What you can do for your PK-12 students: With any complex texts you post and expect students to read/watch/listen to, consider accompanying the resources with a brief lecture and/or demonstration. This will differentiate your instruction for students’ varied learning preferences. Most computers have built in cameras to capture video lectures. Favorite applications for screencasting include Capto (for Mac), Screencastify and Screencast-o-matic.

3. Develop thought-provoking questions to guide learning.

When teaching online, my guiding and essential questions at the beginning of each module were noted and appreciated in student feedback surveys. “They helped give me a focus for what we should be learning for the week,” was a common comment. One example, “How can we lead from a distance?”, was the guiding question for my first module in the Director of Instruction course.

These questions should frame the learning at a conceptual level. They shouldn’t be easy to answer and can allow for multiple ways of responding. The questions also connect the standards and objectives with the actual tasks we ask students to engage in and complete.

For information and examples on how to organize modules or units around big questions and idea, check out the first chapter from Ensuring High Quality Curriculum by Angela di Michele Lalor:  

http://www.ascd.org/publications/books/116006/chapters/Consideration-1@-Organizing-Centers.aspx

I don’t think you have to develop many thought-provoking questions; just enough to capture the attention of your students and foster curiosity around the upcoming instruction.

What you can do for your PK-12 students: In your learning management system, create a discussion board for every module or unit you post. At the top of the board, pose the guiding/essential question. Then expect all your students to offer a response to the question that incorporates the content presented plus their own experiences and ideas. In addition, require that students respond to at least two classmates’ posts in a thoughtful and positive way by modeling it in the discussion board.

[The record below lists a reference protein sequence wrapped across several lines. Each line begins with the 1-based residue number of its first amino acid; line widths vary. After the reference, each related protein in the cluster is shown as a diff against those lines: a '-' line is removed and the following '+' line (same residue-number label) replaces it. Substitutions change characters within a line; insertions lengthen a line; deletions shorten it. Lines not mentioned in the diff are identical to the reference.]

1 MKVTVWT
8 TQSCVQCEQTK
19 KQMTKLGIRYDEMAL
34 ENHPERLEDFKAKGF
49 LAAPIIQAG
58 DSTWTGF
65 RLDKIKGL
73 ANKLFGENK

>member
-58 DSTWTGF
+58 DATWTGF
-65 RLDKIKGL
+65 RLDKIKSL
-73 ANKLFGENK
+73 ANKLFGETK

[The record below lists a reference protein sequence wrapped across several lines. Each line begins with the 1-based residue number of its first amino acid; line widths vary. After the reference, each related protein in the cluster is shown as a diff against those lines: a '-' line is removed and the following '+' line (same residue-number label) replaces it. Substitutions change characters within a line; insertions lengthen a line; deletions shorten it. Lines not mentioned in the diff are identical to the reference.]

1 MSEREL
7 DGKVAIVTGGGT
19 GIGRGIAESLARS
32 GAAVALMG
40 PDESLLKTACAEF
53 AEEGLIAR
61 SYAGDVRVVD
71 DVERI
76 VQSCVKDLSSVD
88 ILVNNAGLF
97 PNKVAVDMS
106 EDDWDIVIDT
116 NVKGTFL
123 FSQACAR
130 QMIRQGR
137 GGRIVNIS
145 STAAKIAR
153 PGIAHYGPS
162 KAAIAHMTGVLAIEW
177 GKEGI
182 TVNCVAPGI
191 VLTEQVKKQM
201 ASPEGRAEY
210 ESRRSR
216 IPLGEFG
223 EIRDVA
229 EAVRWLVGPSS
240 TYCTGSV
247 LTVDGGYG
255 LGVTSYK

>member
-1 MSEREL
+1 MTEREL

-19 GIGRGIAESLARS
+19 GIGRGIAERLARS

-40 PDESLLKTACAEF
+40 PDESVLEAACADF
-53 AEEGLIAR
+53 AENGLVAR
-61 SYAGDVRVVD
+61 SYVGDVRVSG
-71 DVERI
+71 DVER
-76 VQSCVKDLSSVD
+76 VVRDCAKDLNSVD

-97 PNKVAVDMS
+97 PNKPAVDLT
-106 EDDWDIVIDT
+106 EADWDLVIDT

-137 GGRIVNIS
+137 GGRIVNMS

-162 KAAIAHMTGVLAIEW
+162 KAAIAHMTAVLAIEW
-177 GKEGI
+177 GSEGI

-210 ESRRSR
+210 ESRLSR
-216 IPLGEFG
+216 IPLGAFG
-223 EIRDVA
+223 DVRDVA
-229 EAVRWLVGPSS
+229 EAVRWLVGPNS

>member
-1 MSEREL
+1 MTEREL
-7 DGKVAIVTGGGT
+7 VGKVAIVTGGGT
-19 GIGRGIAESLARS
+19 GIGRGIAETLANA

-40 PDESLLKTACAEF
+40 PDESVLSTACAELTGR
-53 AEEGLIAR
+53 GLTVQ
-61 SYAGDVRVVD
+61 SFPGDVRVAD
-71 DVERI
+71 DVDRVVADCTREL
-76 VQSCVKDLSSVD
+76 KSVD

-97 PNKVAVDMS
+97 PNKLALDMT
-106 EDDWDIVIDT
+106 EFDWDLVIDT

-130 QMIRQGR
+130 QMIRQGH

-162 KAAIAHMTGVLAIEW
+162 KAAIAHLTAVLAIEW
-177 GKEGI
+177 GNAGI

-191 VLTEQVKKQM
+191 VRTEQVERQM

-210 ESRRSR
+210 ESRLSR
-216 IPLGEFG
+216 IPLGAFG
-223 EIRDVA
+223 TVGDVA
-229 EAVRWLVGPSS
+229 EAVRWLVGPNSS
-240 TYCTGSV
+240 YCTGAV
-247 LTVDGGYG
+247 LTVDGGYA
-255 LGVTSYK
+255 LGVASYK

4. Be flexible with the “how” while tight about the “what” and the “why”.

When I first started teaching online I carried an assumption that, with the fluidity of information and interaction online, my instruction should match the environment. “Select any curriculum template you feel is best for your project” was one descriptor for my initial Curriculum Management and Development course assessment.

What I learned is students appreciate knowing specifically what they’re supposed to do. Online learning does not lend itself well to the give-and-take clarifying conversations we might find common in a physical classroom. This means providing common templates, protocols and ways to respond. The messiness of the Internet almost demands more structure for successful learning experiences online.

Our directions and examples should also be accompanied with the why for the work. Because students are losing some autonomy due to the competing need for structure, the bigger reasons for the learning experience become more important.

Keeping both structure and purpose tight does not remove all opportunities for student voice and choice. How students learn can be very flexible in online spaces. For example, I used to require all my students post an introductory video in Flipgrid. A few struggled with the tool. In my future classes, I simply posted a discussion board for introductions. Students could select any tool to record and post their videos introducing themselves to their classmates and me.

What you can do for your PK-12 students: Organize the course layout thoughtfully. Use a natural progression when posting each piece of content or a task. Also, keep a clean interface: avoid clutter and lots of sidebars. Make sure that the content or task is the focus. We are giving kids a gift when we structure the learning in a sensible way. They will be successful because they don’t have to look around and find what they are supposed to be learning. It will also save you from answering lots of emails.

Whether online, offline or a mix of both, effective learning experiences still rely on excellent teaching. The strategies shared here are applicable for most contexts. When all of this is over and we come back to our physical classrooms, I hope we have developed a new appreciation for the possibilities of online learning while still maintaining our core beliefs about effective instruction.